A novel serogenetic approach determines the community prevalence of celiac disease and informs improved diagnostic pathways

Anderson, Robert P., Henry, Margaret J., Taylor, Roberta, Duncan, Emma L., Danoy, Patrick, Costa, Marylia J., Addison, Kathryn, Tye-Din, Jason A., Kotowicz, Mark A., Knight, Ross E., Pollock, Wendy, Nicholson, Geoffrey C., Toh, Ban-Hock, Brown, Matthew A. and Pasco, Julie A. (2013) A novel serogenetic approach determines the community prevalence of celiac disease and informs improved diagnostic pathways. BMC Medicine, 11 1: 188.1-188.13. doi:10.1186/1741-7015-11-188

Author Anderson, Robert P.
Henry, Margaret J.
Taylor, Roberta
Duncan, Emma L.
Danoy, Patrick
Costa, Marylia J.
Addison, Kathryn
Tye-Din, Jason A.
Kotowicz, Mark A.
Knight, Ross E.
Pollock, Wendy
Nicholson, Geoffrey C.
Toh, Ban-Hock
Brown, Matthew A.
Pasco, Julie A.
Title A novel serogenetic approach determines the community prevalence of celiac disease and informs improved diagnostic pathways
Journal name BMC Medicine   Check publisher's open access policy
ISSN 1741-7015
Publication date 2013-08
Year available 2013
Sub-type Article (original research)
DOI 10.1186/1741-7015-11-188
Open Access Status DOI
Volume 11
Issue 1
Start page 188.1
End page 188.13
Total pages 13
Place of publication London United Kingdom
Publisher BioMed Central
Collection year 2014
Language eng
Abstract Background Changing perspectives on the natural history of celiac disease (CD), new serology and genetic tests, and amended histological criteria for diagnosis cast doubt on past prevalence estimates for CD. We set out to establish a more accurate prevalence estimate for CD using a novel serogenetic approach. Methods The human leukocyte antigen (HLA)-DQ genotype was determined in 356 patients with ‘biopsy-confirmed’ CD, and in two age-stratified, randomly selected community cohorts of 1,390 women and 1,158 men. Sera were screened for CD-specific serology. Results Only five ‘biopsy-confirmed’ patients with CD did not possess the susceptibility alleles HLA-DQ2.5, DQ8, or DQ2.2, and four of these were misdiagnoses. HLA-DQ2.5, DQ8, or DQ2.2 was present in 56% of all women and men in the community cohorts. Transglutaminase (TG)-2 IgA and composite TG2/deamidated gliadin peptide (DGP) IgA/IgG were abnormal in 4.6% and 5.6%, respectively, of the community women and 6.9% and 6.9%, respectively, of the community men, but in the screen-positive group, only 71% and 75%, respectively, of women and 65% and 63%, respectively, of men possessed HLA-DQ2.5, DQ8, or DQ2.2. Medical review was possible for 41% of seropositive women and 50% of seropositive men, and led to biopsy-confirmed CD in 10 women (0.7%) and 6 men (0.5%), but based on relative risk for HLA-DQ2.5, DQ8, or DQ2.2 in all TG2 IgA or TG2/DGP IgA/IgG screen-positive subjects, CD affected 1.3% or 1.9%, respectively, of females and 1.3% or 1.2%, respectively, of men. Serogenetic data from these community cohorts indicated that testing screen positives for HLA-DQ, or carrying out HLA-DQ and further serology, could have reduced unnecessary gastroscopies due to false-positive serology by at least 40% and by over 70%, respectively. Conclusions Screening with TG2 IgA serology and requiring biopsy confirmation caused the community prevalence of CD to be substantially underestimated. Testing for HLA-DQ genes and confirmatory serology could reduce the numbers of unnecessary gastroscopies.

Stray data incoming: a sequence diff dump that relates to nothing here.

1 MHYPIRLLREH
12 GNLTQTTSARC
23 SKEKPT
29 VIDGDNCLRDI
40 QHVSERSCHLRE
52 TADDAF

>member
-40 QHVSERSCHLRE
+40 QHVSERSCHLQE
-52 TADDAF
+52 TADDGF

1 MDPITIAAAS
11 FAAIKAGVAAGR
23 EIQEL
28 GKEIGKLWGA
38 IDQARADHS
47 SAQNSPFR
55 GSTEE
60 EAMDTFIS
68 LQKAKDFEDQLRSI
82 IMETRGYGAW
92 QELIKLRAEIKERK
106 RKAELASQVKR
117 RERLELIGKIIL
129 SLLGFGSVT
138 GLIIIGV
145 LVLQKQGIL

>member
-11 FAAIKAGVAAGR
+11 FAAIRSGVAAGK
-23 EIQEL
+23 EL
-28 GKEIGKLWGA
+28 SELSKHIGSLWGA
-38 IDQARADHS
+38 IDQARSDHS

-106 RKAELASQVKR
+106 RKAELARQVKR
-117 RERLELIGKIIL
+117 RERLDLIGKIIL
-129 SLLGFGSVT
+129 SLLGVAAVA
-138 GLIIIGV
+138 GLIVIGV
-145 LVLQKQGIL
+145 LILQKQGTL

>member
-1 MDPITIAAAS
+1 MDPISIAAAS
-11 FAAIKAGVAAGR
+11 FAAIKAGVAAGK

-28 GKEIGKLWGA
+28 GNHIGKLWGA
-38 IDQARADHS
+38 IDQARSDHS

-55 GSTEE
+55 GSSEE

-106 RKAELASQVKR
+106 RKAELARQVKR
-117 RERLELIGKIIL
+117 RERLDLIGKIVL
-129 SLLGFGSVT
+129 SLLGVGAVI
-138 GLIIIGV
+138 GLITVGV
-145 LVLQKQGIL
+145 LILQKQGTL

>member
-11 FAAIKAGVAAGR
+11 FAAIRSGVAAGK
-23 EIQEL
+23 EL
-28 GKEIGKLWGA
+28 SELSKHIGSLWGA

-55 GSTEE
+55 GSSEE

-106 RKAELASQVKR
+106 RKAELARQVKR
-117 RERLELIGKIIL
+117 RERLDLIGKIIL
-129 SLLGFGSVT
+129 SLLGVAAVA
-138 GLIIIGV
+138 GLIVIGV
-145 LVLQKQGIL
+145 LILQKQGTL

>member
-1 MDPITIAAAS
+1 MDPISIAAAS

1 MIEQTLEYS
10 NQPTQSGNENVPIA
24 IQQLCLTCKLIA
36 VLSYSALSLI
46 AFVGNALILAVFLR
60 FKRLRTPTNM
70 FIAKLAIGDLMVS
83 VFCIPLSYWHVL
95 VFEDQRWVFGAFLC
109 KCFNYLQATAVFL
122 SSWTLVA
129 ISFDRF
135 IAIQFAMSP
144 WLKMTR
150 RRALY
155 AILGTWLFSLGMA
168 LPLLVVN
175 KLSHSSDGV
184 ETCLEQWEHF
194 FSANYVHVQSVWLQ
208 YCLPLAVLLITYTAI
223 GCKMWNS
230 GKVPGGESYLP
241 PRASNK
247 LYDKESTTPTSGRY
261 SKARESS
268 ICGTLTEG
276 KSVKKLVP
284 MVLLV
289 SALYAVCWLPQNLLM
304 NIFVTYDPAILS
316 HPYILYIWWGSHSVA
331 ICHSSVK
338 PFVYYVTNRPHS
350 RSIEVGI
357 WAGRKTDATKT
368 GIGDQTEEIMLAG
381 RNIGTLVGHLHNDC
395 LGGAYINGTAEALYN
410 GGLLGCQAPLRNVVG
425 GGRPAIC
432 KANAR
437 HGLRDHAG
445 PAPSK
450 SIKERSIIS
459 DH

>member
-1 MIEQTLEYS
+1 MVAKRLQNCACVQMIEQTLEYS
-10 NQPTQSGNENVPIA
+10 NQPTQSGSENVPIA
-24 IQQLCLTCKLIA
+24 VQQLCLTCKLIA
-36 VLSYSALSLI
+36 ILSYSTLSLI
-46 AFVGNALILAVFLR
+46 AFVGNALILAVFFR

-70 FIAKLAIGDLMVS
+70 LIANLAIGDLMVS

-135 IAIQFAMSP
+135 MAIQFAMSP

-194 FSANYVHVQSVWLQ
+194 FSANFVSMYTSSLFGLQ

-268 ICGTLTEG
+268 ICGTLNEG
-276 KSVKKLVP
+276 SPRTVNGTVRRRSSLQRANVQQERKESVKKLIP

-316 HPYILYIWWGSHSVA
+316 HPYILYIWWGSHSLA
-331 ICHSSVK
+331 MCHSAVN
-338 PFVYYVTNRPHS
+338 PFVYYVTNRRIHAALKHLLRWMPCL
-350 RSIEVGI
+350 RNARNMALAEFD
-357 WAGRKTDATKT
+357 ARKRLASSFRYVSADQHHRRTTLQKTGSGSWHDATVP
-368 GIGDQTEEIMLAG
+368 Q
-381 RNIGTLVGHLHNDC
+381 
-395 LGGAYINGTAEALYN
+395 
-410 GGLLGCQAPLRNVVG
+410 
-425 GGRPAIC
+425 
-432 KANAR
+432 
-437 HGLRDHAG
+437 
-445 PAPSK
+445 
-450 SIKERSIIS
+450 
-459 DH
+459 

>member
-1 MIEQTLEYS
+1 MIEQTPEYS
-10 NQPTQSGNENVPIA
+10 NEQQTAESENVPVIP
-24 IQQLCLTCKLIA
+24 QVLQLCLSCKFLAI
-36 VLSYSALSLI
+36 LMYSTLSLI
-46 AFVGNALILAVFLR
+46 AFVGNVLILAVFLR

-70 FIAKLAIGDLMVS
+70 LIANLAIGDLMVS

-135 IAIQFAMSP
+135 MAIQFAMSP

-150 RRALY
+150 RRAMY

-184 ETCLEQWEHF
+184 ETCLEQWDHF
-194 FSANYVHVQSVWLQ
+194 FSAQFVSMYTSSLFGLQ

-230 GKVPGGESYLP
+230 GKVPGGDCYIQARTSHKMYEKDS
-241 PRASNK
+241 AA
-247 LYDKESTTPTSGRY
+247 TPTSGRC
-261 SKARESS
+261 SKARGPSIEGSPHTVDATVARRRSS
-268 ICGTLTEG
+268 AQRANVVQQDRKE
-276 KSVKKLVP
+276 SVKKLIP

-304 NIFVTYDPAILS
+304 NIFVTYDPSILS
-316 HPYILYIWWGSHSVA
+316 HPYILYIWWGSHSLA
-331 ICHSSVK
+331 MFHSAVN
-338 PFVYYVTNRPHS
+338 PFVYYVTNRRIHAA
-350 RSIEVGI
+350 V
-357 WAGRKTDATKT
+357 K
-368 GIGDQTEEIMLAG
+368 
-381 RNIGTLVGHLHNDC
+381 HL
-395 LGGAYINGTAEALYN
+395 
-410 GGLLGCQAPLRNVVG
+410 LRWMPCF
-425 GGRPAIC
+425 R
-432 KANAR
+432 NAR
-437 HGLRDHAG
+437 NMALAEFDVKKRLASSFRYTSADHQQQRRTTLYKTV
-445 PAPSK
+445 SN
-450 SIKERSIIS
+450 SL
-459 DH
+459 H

Keyword Celiac disease
Q-Index Code C1
Q-Index Status Confirmed Code
Institutional Status UQ

Document type: Journal Article
Sub-type: Article (original research)
Collections: Official 2014 Collection
School of Medicine Publications
UQ Diamantina Institute Publications
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